course notes

too much unity can be a very bad thing

Last week I tried to suggest that without a strong sense of the unity between Father, Son and Spirit, the logic Christian good news begins to unravel. I argued that it was precisely a sense of this unity that ‘Nicene theology’ sought to protect using the technical term homoousios.

The importance of this unity is dramatically evident at the cross. You see, if Jesus wasn’t really one with the Father — if he wasn’t included in the unique identity of the God who’d revealed himself to Israel — then how can we escape the charge that the death of Jesus in our place was a horrendous perversion of justice (a case of an angry Father taking his wrath out on an innocent third party)?

La Trobe University at dusk

But our emphasis on the unity of the persons in the Godhead ought not to obscure their ‘threeness’. Too much unity — or, rather, the wrong kind of unity — can be a very bad thing. It can eclipse the particularity of the Father, Son and Spirit. And if it does that, then I think the logic of the gospel also unravels.

It unravels because if we ditch the idea that God is eternally three persons in loving, other-person-centred relationships with one another, then we end up struggling to see why God didn’t have to create and save us. That is, if God was purely singular — rather than three-in-one — then he didn’t have anyone to love until he’d created us. Worse, he’s at risk of losing someone to love unless he saves at least some of us from our sin. The hands of this God would seem to be tied.

As if that wasn’t bad enough, things get really topsy-turvy when we try to follow this through into our thinking about who God is. For if God is love but is not eternally three persons in relationship, then he couldn’t actually be himself without us to relate to. He couldn’t show love or experience relationships. Instead of being free to create and then save us, he would be forced to. In an ultimate reversal, instead of us being dependent on him for everything that makes life worth living, this God would be dependent on us!

But the good news is that God’s hands aren’t tied. The God we meet in the Old Testament — and get to know intimately in the story of Jesus — doesn’t need us to be himself. He is love because Father, Son and Spirit are eternally bound together in relationships of mutual love (expressed in distinct and particular ways — as we glimpse in the different roles they each play in the one work of creation and salvation).

Most gloriously of all, God’s majestic and lovingly executed work in creating everything and rescuing human beings (and the world along with us) is not something he’s forced into. It’s all grace. Free and full of delight. It is God the Father’s pleasure to create and save us through his dearly-loved Son and in the power of his Holy Spirit…

why the Trinity isn’t all Greek to me!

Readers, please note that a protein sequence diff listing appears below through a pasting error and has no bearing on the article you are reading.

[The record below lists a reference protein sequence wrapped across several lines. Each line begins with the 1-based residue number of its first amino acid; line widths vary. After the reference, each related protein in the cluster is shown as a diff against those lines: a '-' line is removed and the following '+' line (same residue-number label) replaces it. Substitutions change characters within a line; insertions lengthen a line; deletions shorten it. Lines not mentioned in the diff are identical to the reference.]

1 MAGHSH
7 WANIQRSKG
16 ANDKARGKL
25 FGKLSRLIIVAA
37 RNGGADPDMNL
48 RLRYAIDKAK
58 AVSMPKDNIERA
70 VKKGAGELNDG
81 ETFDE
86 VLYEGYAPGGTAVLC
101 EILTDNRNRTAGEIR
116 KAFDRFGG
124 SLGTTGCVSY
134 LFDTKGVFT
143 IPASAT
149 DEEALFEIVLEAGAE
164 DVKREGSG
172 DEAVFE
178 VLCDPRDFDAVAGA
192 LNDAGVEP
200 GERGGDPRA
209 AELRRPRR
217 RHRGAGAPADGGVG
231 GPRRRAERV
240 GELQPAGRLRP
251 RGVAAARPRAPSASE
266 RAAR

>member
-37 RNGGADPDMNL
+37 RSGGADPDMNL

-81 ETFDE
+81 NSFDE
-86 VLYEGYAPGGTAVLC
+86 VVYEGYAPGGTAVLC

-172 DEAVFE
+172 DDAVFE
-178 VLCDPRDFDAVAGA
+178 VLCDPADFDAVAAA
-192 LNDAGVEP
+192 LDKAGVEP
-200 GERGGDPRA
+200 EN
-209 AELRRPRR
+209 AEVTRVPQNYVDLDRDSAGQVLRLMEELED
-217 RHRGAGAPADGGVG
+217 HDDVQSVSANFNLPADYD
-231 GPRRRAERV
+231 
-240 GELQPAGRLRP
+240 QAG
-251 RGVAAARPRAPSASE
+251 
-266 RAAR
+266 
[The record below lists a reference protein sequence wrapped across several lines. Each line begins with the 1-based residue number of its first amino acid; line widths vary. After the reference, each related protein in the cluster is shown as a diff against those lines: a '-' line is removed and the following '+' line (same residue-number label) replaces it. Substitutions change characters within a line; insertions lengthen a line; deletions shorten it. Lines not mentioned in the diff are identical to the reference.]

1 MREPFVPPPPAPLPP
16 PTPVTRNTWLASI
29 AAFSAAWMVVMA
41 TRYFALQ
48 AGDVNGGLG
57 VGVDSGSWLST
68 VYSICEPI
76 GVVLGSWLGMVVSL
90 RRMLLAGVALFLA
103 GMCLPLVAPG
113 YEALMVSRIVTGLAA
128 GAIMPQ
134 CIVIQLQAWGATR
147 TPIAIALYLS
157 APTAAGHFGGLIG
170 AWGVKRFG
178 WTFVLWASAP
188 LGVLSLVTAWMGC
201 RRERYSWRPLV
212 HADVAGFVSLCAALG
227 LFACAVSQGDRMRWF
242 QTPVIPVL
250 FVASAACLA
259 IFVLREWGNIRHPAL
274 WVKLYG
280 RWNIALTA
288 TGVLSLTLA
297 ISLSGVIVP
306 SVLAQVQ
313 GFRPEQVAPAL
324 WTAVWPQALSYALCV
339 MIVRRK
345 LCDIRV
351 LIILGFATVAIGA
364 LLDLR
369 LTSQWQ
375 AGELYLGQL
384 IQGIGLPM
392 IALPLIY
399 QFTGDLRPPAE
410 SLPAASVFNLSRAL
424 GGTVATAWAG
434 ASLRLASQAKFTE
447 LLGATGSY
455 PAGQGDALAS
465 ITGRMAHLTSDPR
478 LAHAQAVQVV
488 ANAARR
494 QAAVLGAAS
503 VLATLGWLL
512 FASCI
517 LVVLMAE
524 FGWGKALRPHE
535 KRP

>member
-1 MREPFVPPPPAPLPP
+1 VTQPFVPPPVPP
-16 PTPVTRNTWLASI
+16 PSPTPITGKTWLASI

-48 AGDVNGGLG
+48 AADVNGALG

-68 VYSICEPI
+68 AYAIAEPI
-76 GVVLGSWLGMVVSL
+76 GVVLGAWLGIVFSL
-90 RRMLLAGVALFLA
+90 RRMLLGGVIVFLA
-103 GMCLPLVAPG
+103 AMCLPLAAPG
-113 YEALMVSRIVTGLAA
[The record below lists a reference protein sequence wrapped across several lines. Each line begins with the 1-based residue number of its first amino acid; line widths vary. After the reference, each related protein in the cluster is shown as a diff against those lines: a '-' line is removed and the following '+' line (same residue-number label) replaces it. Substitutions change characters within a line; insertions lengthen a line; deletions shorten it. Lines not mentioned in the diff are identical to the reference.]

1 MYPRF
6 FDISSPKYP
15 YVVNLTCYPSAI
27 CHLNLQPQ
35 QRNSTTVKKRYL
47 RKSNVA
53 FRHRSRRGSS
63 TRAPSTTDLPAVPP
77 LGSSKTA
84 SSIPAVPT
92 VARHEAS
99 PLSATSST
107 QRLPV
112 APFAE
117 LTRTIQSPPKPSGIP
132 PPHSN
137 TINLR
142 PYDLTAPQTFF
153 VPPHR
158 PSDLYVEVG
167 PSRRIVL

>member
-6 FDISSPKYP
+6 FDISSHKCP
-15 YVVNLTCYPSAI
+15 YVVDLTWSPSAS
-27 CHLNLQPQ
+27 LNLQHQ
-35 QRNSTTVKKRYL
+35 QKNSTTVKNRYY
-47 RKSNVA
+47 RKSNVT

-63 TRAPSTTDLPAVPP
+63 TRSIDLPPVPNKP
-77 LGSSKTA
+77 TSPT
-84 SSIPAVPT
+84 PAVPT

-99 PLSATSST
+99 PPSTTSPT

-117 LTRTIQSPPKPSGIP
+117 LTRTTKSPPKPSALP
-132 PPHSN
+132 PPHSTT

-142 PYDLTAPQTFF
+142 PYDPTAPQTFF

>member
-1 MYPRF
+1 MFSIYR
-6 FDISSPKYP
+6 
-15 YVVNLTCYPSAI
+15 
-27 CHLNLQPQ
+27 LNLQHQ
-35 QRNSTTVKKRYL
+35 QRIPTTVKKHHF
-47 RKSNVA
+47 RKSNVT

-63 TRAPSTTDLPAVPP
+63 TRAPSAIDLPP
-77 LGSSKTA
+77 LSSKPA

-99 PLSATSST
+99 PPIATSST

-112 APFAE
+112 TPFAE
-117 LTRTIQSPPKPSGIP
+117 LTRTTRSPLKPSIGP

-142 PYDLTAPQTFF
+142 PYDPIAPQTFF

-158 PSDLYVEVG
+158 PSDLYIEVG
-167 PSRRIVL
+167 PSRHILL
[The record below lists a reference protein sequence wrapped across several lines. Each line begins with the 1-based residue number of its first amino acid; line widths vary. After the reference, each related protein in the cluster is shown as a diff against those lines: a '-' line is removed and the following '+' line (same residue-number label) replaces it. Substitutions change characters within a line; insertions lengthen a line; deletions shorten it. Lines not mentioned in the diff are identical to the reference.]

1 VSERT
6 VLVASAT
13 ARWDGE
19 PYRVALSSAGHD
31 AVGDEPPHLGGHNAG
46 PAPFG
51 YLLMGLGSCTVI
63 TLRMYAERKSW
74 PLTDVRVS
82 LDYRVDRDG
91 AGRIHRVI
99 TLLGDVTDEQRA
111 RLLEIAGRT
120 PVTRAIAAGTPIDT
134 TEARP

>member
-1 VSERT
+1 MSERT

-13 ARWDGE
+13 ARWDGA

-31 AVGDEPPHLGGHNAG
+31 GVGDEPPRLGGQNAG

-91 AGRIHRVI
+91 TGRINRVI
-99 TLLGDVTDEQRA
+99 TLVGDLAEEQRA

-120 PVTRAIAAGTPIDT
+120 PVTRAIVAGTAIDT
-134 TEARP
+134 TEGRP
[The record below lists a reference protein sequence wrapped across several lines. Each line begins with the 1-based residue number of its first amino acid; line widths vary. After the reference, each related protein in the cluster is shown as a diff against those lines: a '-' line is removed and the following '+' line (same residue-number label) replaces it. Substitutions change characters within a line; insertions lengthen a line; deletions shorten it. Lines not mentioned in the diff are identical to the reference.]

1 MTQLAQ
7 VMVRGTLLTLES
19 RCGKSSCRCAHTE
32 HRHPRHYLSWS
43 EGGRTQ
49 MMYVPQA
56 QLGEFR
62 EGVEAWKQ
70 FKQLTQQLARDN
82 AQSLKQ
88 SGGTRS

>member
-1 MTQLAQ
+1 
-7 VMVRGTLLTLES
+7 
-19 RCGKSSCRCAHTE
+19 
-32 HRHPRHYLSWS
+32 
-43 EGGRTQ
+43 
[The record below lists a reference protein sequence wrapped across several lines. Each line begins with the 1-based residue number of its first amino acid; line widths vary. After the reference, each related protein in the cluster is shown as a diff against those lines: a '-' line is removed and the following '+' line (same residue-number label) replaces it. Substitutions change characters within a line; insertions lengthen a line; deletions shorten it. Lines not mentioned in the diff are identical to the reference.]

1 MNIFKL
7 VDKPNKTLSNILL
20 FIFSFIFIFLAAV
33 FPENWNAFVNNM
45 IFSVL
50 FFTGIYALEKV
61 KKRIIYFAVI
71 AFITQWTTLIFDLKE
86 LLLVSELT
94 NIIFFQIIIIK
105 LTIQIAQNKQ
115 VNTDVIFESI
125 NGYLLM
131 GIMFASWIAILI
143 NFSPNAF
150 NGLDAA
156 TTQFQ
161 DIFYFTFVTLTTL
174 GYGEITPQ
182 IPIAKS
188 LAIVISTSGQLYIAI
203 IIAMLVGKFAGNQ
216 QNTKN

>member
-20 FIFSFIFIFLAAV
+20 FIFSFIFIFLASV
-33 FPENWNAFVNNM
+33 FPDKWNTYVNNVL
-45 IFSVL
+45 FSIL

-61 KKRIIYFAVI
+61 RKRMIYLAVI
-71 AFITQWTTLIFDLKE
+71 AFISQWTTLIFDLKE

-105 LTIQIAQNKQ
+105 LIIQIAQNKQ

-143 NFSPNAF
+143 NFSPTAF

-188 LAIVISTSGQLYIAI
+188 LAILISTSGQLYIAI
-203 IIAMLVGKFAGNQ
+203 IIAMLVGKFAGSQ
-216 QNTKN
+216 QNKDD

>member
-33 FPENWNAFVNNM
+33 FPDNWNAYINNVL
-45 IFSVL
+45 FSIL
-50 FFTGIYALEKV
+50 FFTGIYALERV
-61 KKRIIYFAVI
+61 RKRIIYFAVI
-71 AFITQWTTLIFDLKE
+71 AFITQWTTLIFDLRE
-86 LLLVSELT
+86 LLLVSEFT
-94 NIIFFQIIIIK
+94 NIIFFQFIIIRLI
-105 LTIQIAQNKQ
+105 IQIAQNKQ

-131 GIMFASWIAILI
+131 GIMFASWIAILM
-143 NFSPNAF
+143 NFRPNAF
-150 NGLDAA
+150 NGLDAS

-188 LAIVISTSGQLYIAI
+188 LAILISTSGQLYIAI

You may have heard someone suggest that the Christian doctrine of the Trinity — and specifically belief in the deity of Christ — only came about as a result of a conceptual tangle. People who argue this, think that the Christian belief in Jesus as God is an unintended side-effect of transplanting an essentially Jewish message — about the Jewish Messiah (‘the Christ’ or ‘Son of God’) — into Greek philosophical soil.

On this view, when Christians declare (in the words of the Nicene Creed) that Jesus is ‘of one Being with the Father’, they’re betraying the New Testament story of Jesus. Worse, they’re allowing philosophy — mere human guesswork — to take centre stage, shunting what God has revealed about himself off to one side.

What’s interesting is that the fourth-century Christians who opposed Nicene-style theology also felt like this. They objected to the key word homoousios — which was drawn from Greek philosophy and meant something like ‘one being’ or ‘the same substance’. To them, this implied that God was something physical like Coca Cola — a liquid that could be poured into different bottles. Either that or something worse — like the idea that God was really a nameless and unknowable oneness which simply wore the different ‘masks’ of Father, Son and Spirit as necessary.

These fourth century Christians rightly worried about both of these ways of picturing it, sensing that they created big problems. Problems like: How can we know we’re really in touch with the real God when we’re dealing with Jesus and the Spirit? How can we know that each bottle contains the same liquid? How can we know we’re actually connected with God if all we see are masks?

But the defenders of Nicene theology replied: ‘This is exactly what the word homoousios is meant to safeguard! It acknowledges Christ’s genuine identity with the one and only God.’

This Greek word (of dubious heritage) is supposed to help us do justice to what we see in the New Testament story. It assures us that we know we’re really in contact with God when we’re dealing with Jesus and the Spirit precisely because they share in one being.

inventing the Trinity?

The novel The Da Vinci Code infamously suggests that the doctrine of the Trinity wasn’t ‘invented’ until the fourth century. One of the characters, Leigh Teabing, claims that no-one considered Jesus to be God until the Council of Nicea in 325AD.

Lots of people have documented how far off the mark this is historically. And contemporary scholars like Richard Bauckham and N. T. Wright (and many others before them) have charted how the New Testament constantly presents Jesus as being and doing what only God could be and do.

At the same time, the New Testament does present Jesus’ relationship with the Father as a genuine relationship between one distinct ‘person’ and another.

What the Council of Nicea did debate — or, rather, what it commended as the solution to the pre-existing debate — was how these two things fitted together: ie. How can we say Jesus is God while at the same time acknowledging that Father and Son are distinct?